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Green Day's Billie Joe Armstrong Once Again Proves the Power Chord is King

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  • Jan 15
    Green Day's Billie Joe Armstrong Once Again Proves the Power Chord is King

    Usually, if a band requires that a wall of security guards be stationed shoulder-to-shoulder in front of the stage before they start playing, the implication is that things are about to get rowdy—maybe even a little violent. But while there was a squad of security hulks at Green Day’s recent concert at the Palladium in Hollywood, those 16 dudes didn’t seem to have policing the crowd as their primary purpose. If anything, the behemoths were provided, with love, by the band to act as a human safety net—a 32-arm insurance policy guaranteeing that no crowd surfer broke his or her face after tumbling over the barricade.

    Yes, the Palladium fans were rowdy, rabid, and raucous (but not violent), and even though the set was 135 minutes long, the moshing and crowd surfing never ceased. That’s because even in 2017—after multiple Grammy wins, induction into the Rock and Roll Hall of Fame, and sales of more than 75 million records— Green Day still makes huge venues feel like the small, anything-goes pressure-cooker punk dens in which they got their start in the Bay Area back in the ’90s.

    “The way to keep an arena show feeling intimate is to somehow break down the barrier between you and the audience,” says Green Day’s Billie Joe Armstrong. “One way we do that is to bring people up on stage with us. When I was 12, I saw Van Halen, and as I watched Eddie play a big guitar solo, I was thinking, ‘Oh my god, what would it be like to be up there on that stage? That is just insane.’ But in the back of my mind I was like, ‘That will never happen. That would be like catching a foul ball while watching a baseball game from the top deck of the Oakland Coliseum.’ But there’s something genuine that happens when we bring someone up to sing or play guitar—something that causes the crowd to get so into it that everybody kind of becomes one. It’s the ultimate form of unity.”

    Green Day is 30 years old now, but the band doesn’t seem to have lost any of its appeal. The original core trio—Armstrong, bassist Mike Dirnt, and drummer Tré Cool— is still intact, and their allure is as strong as ever. That allure lies in the group’s anthemic, super-singable choruses; thunderous, mosh-worthy riffs; inclusive, peace-punk ethos; and fearless lyrical stances on everything from mass shooters and homophobia to police protests and the chaotic climate of American politics. And Green Day’s popular magnetism is still working commercially, as well—the band’s new album, Revolution Radio [Reprise], landed at #1 worldwide the first week of its release.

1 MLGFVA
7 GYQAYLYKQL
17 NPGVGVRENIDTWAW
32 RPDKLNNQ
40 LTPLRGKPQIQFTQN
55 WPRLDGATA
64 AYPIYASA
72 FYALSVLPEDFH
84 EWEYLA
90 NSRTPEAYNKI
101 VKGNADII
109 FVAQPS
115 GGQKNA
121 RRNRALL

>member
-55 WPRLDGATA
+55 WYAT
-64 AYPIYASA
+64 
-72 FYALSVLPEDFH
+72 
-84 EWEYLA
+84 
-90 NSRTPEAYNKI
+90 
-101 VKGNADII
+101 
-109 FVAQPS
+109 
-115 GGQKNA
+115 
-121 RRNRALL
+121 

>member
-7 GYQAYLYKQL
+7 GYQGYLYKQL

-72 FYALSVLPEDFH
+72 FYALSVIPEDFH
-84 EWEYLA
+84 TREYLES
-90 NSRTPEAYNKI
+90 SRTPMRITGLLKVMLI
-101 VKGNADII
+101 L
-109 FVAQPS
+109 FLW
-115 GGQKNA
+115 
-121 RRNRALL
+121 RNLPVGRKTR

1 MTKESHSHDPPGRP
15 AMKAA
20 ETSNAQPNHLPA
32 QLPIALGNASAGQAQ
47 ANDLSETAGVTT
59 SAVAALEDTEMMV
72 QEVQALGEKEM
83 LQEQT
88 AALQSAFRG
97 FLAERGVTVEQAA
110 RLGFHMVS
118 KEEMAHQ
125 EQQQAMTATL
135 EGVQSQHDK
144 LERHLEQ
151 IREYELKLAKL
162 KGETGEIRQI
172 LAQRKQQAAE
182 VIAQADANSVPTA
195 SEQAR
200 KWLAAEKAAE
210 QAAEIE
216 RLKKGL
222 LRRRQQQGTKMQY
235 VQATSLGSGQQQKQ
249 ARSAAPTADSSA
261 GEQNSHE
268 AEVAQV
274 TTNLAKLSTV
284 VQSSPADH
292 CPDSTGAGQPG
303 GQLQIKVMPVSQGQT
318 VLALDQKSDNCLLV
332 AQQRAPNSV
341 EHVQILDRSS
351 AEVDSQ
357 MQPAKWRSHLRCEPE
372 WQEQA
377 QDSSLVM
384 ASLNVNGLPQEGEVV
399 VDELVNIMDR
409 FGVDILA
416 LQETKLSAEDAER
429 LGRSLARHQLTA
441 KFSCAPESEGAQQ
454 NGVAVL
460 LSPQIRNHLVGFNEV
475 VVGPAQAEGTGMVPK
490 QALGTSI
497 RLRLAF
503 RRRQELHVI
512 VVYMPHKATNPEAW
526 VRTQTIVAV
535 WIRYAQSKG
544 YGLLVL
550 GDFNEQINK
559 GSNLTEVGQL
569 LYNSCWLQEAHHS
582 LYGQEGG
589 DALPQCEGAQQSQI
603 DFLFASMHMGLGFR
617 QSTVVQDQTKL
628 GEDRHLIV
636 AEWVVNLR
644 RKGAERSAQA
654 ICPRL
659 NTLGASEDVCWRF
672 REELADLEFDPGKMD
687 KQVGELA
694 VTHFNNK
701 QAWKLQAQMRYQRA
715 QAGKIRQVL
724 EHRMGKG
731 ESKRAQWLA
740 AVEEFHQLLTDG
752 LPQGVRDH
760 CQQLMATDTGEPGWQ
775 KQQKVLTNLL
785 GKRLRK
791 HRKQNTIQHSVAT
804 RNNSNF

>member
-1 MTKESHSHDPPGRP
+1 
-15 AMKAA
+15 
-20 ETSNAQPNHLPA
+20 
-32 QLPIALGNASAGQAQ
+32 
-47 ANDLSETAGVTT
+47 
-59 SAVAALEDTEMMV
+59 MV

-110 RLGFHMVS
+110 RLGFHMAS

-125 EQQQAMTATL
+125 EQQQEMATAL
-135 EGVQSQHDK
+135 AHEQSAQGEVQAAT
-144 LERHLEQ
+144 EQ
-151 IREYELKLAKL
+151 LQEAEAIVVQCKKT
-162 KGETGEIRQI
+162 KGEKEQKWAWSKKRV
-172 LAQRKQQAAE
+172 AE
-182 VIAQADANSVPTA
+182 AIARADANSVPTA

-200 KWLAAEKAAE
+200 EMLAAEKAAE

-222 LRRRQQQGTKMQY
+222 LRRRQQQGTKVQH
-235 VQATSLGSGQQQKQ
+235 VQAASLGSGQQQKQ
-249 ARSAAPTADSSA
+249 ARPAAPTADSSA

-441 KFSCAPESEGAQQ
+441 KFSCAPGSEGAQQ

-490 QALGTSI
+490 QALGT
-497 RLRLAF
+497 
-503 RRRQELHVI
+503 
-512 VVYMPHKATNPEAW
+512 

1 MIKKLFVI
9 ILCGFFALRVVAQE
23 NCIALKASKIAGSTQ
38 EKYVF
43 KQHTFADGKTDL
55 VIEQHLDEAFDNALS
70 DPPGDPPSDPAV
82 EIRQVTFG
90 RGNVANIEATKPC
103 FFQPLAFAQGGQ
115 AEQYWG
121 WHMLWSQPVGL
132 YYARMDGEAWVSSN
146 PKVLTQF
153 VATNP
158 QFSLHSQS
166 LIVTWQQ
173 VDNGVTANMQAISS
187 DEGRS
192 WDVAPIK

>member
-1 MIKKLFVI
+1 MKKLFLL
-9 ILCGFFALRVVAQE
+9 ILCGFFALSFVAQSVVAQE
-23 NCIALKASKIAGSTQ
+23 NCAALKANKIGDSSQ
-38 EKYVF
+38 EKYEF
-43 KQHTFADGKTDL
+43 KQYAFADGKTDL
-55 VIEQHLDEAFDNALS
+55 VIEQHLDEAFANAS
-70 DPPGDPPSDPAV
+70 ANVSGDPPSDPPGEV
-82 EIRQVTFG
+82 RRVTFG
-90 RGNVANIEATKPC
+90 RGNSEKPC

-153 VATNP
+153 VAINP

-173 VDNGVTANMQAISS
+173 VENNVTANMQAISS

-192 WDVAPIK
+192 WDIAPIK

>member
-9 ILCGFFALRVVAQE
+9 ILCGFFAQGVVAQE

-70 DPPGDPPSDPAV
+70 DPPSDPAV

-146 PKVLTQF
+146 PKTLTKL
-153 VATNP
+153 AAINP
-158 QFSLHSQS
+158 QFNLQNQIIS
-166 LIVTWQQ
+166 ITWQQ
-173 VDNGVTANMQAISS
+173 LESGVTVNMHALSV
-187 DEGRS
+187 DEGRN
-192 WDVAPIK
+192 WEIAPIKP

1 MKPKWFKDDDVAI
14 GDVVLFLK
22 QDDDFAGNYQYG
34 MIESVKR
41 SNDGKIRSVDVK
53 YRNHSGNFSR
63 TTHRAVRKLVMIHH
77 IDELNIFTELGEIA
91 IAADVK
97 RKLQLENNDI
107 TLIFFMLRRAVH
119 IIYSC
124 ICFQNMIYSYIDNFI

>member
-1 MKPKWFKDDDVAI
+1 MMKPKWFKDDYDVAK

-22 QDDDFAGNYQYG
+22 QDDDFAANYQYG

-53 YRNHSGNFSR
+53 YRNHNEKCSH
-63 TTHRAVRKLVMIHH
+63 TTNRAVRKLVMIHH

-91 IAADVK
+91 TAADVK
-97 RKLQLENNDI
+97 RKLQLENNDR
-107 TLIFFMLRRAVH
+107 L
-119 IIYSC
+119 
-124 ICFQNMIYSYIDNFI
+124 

Full interview at Guitar Player: HERE

Brian's picture
on January 15, 2017 - 1:08pm

Usually, if a band requires that a wall of security guards be stationed shoulder-to-shoulder in front of the stage before they start playing, the implication is that things are about to get rowdy—maybe even a little violent. But while there was a squad of security hulks at Green Day’s recent concert at the Palladium in Hollywood, those 16 dudes didn’t seem to have policing the crowd as their primary purpose. If anything, the behemoths were provided, with love, by the band to act as a human safety net—a 32-arm insurance policy guaranteeing that no crowd surfer broke his or her face after tumbling over the barricade.

Yes, the Palladium fans were rowdy, rabid, and raucous (but not violent), and even though the set was 135 minutes long, the moshing and crowd surfing never ceased. That’s because even in 2017—after multiple Grammy wins, induction into the Rock and Roll Hall of Fame, and sales of more than 75 million records— Green Day still makes huge venues feel like the small, anything-goes pressure-cooker punk dens in which they got their start in the Bay Area back in the ’90s.

“The way to keep an arena show feeling intimate is to somehow break down the barrier between you and the audience,” says Green Day’s Billie Joe Armstrong. “One way we do that is to bring people up on stage with us. When I was 12, I saw Van Halen, and as I watched Eddie play a big guitar solo, I was thinking, ‘Oh my god, what would it be like to be up there on that stage? That is just insane.’ But in the back of my mind I was like, ‘That will never happen. That would be like catching a foul ball while watching a baseball game from the top deck of the Oakland Coliseum.’ But there’s something genuine that happens when we bring someone up to sing or play guitar—something that causes the crowd to get so into it that everybody kind of becomes one. It’s the ultimate form of unity.”

Green Day is 30 years old now, but the band doesn’t seem to have lost any of its appeal. The original core trio—Armstrong, bassist Mike Dirnt, and drummer Tré Cool— is still intact, and their allure is as strong as ever. That allure lies in the group’s anthemic, super-singable choruses; thunderous, mosh-worthy riffs; inclusive, peace-punk ethos; and fearless lyrical stances on everything from mass shooters and homophobia to police protests and the chaotic climate of American politics. And Green Day’s popular magnetism is still working commercially, as well—the band’s new album, Revolution Radio [Reprise], landed at #1 worldwide the first week of its release.

Full interview at Guitar Player: HERE

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